Sometimes, tough choices are the only resort. In those cases, the tone and manner in which the decision is executed makes all the difference. Some start-ups and even established firms have been forced to lay off employees as cash flows dried up — but two-hour notice sackings, no show of concern or empathy, have left employees hurt. Consider this post from a senior journalist sacked by her media employer The entire team of XXX asked to leave. Got a call from my boss …. Sacked after 24 years from a company I served with love for more than two decades. Wow.” The hurt is palpable.

I remember in an earlier post referring to the epitaph on my grandfather’s grave, that my father composed as best summarising his Dad. “He Gave Even When It Hurt”. My grandfather was known to be a generous man but what distinguished him was that even when he fell on hard times, he still gave without hesitation.

Take the case of Kochouseph Chittilappilly, who was then Managing Director of V-Guard Industries, who donated his kidney to a poor truck driver, inspiring others to make similar sacrifices. No inspirational talk of his on the necessity of organ donation would have been as powerful as the generosity of his act, because it cost him. It was real.

No quid pro quo

Often, when we do display generosity, there is a hidden agenda. We’re filling up the credit side so that we can call in favours later. Sometimes we do it for the applause or publicity. We see several organisations’ CSR initiatives that are only run when the horde of cameras is available. Nifty videos then follow on social media and as part of ad campaigns. Loving-looking founders or their wives embrace hungry children and turn to smile for the camera while doling out their generosity. That’s less CSR and poverty exploitation at its worst.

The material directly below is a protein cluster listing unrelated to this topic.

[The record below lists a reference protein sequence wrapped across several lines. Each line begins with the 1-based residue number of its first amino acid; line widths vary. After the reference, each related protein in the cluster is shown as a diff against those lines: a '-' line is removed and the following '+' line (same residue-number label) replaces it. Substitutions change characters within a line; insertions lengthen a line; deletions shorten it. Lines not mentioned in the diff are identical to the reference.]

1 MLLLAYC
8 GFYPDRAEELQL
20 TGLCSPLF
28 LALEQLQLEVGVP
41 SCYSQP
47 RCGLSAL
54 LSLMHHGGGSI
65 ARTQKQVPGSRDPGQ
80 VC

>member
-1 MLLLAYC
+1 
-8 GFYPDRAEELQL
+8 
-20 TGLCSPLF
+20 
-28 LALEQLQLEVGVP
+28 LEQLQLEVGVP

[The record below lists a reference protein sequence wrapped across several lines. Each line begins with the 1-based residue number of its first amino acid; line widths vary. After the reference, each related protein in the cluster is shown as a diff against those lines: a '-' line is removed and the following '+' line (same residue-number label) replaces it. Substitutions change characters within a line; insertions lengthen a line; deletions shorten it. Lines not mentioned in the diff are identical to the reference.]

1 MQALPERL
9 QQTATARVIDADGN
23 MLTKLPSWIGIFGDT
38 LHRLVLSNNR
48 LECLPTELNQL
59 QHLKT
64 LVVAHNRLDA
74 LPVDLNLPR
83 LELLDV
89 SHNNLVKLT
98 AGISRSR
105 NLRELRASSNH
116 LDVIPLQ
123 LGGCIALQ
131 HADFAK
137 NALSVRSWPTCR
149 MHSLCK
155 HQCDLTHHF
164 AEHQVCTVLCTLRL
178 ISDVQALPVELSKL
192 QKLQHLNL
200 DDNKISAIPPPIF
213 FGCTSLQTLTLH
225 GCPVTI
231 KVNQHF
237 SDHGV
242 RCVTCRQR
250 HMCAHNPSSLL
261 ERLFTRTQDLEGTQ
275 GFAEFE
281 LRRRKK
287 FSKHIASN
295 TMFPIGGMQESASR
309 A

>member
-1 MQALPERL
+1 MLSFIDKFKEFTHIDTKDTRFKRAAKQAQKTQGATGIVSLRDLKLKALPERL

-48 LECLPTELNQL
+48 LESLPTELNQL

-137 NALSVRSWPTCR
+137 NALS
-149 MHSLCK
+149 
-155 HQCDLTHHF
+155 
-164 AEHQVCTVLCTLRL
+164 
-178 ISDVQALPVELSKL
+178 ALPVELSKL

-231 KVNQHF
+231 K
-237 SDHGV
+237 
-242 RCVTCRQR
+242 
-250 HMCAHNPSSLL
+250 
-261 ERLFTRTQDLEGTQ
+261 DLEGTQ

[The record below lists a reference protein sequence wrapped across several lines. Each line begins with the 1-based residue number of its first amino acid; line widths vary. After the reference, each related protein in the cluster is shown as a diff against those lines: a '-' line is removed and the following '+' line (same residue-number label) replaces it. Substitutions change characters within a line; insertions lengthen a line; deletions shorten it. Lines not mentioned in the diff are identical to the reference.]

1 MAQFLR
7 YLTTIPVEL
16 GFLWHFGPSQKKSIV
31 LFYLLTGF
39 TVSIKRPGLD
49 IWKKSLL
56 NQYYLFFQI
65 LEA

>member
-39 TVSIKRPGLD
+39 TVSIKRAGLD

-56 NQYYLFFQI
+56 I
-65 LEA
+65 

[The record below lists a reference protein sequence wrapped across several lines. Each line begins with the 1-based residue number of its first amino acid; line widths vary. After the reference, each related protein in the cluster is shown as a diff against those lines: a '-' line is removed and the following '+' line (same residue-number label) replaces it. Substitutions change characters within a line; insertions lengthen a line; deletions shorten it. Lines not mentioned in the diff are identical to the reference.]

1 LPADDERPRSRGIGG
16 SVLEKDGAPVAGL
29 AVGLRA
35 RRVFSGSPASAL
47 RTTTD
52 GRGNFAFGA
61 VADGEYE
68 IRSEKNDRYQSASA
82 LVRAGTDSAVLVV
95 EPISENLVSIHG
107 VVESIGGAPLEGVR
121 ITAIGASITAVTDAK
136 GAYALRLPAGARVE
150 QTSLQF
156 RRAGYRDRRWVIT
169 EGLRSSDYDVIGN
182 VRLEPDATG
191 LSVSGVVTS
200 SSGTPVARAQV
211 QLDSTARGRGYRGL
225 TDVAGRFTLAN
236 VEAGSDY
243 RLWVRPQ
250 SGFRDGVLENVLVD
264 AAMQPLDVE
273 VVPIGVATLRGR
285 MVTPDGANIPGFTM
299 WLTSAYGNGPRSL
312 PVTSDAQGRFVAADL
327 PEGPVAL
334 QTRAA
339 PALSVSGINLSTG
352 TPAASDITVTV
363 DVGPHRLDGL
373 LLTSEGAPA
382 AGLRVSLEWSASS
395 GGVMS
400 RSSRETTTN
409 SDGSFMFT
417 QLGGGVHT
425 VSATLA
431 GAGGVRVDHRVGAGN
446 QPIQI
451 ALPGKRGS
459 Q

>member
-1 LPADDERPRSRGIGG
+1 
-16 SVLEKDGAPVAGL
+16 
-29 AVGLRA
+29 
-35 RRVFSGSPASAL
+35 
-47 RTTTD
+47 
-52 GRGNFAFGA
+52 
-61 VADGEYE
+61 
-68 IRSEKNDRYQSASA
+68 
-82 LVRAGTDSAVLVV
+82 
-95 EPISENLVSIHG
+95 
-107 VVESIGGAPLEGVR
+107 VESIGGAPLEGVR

In communities, residents have been stepping forward to clean common areas as cleaning staff are not available. Some come quietly finish the work and head home, others spend more time clicking selfies and posting them, than on doing any sweeping. The quid pro quo is the “oohs and aahs” and the “oh mys”. Real generosity expects no reward and is best done anonymously.

Does it focus on the receiver?

Sometimes, business leaders are generous with what they have in plenty with no thought for what their teams really need. Giving out a benefit long after the window for its usefulness has passed, is another sign of tone-deaf generosity.

At times generosity is handed out with the giver enjoying the position of dependence that the receiver is placed in. Some company bosses encourage loans to employees, often repeatedly, as a means of retention. It gives the employee a sense of having a generous employer, but the dependence is reinforced. Real generosity looks to empower and enable, not foster a deliberately dependent relationship. Real generosity always focuses on the receiver.

Once, when Jesus was sitting in the temple observing people dropping their offerings of gifts or money into the treasury box, he observed a poor widow put in two copper coins — in value terms almost nothing. Others had clearly contributed a thousand times more than she did and yet Jesus tells his disciples: “Truly I tell you, this poor widow has put in more than all of them; for they all contributed out of their abundance, but she out of her poverty put in all the living that she had.”

That is real generosity.